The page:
Nowadays a lot of companies completely embrace the Lean management philosophy. One of the main principles of Lean, the elimination of avoidable waste from processes, is getting embedded into many company cultures.
Nevertheless we, at FPC beyond packaging, see that there is still a lot of avoidable waste that is being overlooked. At each of the 5 Lean principles we see that people miss opportunities because they take off from the wrong starting point:
1. Define value
In this first step of the Lean philosophy emphasis is often on the products and services in itself. There is looked at what they should be and do in the eyes of the customer. However, also the packaging of products has impact on the perception of value of the customer. Just think of the packaging of smart phones nowadays and you see that packaging has become a part of the product.
The other way around, when products arrive in a defective packaging the customer sees this as a decrease of value of the total product. And then we are not even talking about phenomena like wrong delivery because of a label error on the box and too late or damaged arrival because of inadequate packaging. These things often cause a strong decrease in perceived value.
A uniform and professional appearance of the packaging contributes to an overall quality image. That is why packaging is an opportunity to increase value for the customer.
2. Map the value stream
When mapping the value stream often not all packaging related waste comes up. Because in many cases there is only looked within the company or warehouse but not outside of those is why this is happening in the first place. A lot of avoidable waste in your process arises when the next link in the chain has a different packaging and/or labeling need. Making supply chain wide agreements can prevent this.
Next to that there is often looked at (production) activities. However, in the area of packaging there is also a large waste component “in the box”. How much air do you ship because your employees don’t know what is the best fitting box? This can be a real value drain, even when you look at transport costs alone.
An example: of all products that a company ships on a yearly base 10% is being shipped to the destination via air freight. To pack a product suited for air freight a lot more buffer material has to be used. However, the packer does not know the transport method when he is packing. That is why 100% of the goods is packed “worst case” and therefore 90% of the shipments could be done more efficiently and cheaper.
3. Non-stop flow
Within the Lean management philosophy creating a non-stop flow of the product or service throughout the chain by eliminating waste is the third step. Interruptions in the physical flow are caused by irregularities in the packaging process more often than one would think.
As an example, repacking happens frequently because suppliers have another packing unit than where the customer is asking for in the end. Often this is seen as a form of waste that cannot be avoided. But when you can tell your supplier how he needs to pack according to your specification this can be solved. The technology to do this is available nowadays.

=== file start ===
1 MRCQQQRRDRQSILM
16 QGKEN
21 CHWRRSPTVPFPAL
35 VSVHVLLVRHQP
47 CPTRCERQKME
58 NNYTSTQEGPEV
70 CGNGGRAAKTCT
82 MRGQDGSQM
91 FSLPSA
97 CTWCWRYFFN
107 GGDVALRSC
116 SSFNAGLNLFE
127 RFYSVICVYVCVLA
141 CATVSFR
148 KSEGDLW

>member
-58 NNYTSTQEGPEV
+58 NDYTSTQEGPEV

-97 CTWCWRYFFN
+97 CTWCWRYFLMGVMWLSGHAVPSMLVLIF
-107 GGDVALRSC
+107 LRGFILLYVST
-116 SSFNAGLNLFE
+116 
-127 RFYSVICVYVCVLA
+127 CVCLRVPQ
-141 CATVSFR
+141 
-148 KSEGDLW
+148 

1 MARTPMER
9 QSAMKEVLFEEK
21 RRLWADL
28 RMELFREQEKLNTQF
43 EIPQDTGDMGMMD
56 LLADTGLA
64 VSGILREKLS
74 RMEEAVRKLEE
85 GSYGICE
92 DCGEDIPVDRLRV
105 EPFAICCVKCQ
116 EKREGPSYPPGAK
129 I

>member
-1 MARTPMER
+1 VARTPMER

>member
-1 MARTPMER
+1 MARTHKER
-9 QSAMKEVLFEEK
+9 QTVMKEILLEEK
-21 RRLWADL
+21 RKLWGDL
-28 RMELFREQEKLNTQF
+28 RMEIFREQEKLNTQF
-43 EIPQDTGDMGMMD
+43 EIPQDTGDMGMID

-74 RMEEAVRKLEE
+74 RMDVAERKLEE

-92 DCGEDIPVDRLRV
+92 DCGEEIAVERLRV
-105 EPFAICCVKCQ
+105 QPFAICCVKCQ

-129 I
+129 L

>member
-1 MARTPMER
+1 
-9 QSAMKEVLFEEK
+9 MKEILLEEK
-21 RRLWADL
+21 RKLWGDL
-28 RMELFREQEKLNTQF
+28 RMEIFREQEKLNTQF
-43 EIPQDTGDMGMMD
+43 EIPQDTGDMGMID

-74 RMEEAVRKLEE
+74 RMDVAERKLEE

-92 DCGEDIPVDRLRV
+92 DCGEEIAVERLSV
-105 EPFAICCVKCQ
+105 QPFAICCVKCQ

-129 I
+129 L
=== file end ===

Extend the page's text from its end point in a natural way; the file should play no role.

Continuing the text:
4. Just in time: from push to pull
Overproduction has to be prevented according to the fourth Lean principle. In other words, organizations move from a push to a pull oriented production process.
What is often overlooked here is that this “Just in time” principle puts time pressure on the packing of products. When we assume that the packing activity is done at the end of the production process and that this is often directly prior to the shipping, that is where the bottle neck is going to be. Because of the pull orientation there is no such thing as buffer stock, so everything has to be packed in such a pace that cutoff times are being met.
This can only be done with correctly defined packaging instructions and a clear packaging range. Otherwise this time pressure could lead to incorrect or defective packing of products to meet the cutoff time, or missing the cutoff time.
5. Keep striving for perfection
Continuous Improvement, and linked to that the creation of conditions for a culture that enables these continuous improvements, is an important component of Lean management.
Especially in the area of packing this is crucial. This playing field is very dynamic because the frequency of newly added variables (products, suppliers, destinations, customer demands, etc.) is very high. Therefore, it is a must to constantly move with these changes.
The first one that recognizes a potential improvement is usually on the working floor. Make use of this information and facilitate solutions to bundle and utilize this information.
Packing integral part of Lean Management
As you can see packing is an integral part of the Lean management philisophy. When this is underestimated, avoidable waste is overlooked and parts of the potential of your Lean management program will remain untapped.